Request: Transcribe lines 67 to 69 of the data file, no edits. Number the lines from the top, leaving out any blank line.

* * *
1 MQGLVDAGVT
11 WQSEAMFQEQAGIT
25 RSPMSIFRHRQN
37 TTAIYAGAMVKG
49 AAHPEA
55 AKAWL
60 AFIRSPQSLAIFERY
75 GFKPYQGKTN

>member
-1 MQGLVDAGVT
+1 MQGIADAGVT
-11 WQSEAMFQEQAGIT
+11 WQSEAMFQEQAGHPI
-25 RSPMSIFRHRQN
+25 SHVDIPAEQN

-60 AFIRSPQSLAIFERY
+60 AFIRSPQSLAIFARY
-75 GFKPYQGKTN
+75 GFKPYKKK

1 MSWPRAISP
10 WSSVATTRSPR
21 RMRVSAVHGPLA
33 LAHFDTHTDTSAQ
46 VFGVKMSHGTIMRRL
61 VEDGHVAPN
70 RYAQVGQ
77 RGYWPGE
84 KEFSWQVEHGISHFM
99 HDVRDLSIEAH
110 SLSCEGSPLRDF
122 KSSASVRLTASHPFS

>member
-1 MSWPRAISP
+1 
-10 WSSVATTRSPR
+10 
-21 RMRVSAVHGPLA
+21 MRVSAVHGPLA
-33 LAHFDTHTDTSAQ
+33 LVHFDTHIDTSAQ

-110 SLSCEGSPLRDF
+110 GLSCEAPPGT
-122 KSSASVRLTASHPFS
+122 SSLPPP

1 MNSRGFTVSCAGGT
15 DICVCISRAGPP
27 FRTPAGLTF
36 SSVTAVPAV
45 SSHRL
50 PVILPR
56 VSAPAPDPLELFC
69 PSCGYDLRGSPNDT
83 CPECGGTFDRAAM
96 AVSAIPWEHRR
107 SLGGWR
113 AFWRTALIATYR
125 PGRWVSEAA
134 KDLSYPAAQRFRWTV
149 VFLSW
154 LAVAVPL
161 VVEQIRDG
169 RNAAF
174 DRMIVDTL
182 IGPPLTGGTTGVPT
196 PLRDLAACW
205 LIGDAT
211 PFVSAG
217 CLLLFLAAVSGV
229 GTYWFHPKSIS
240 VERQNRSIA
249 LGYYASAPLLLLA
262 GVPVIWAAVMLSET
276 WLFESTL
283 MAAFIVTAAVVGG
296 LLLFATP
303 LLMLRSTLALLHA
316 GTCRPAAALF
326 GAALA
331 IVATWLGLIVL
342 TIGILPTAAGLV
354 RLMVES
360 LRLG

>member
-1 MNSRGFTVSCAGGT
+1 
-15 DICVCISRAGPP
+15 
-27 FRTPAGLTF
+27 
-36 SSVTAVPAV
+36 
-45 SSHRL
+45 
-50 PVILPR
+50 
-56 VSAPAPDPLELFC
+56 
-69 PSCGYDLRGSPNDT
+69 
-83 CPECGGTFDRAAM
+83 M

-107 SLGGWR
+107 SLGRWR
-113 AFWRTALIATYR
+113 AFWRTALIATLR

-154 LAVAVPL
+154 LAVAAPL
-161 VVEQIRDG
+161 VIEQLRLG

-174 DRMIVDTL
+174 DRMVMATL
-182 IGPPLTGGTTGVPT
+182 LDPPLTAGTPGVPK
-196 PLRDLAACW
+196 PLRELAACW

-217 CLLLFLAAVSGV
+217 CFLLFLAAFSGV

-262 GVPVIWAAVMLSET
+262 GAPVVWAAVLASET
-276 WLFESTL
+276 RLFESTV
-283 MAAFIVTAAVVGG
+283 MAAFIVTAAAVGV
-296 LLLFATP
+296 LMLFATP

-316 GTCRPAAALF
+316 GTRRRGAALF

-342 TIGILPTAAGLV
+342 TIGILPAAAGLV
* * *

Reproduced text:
211 PFVSAG
217 CLLLFLAAVSGV
229 GTYWFHPKSIS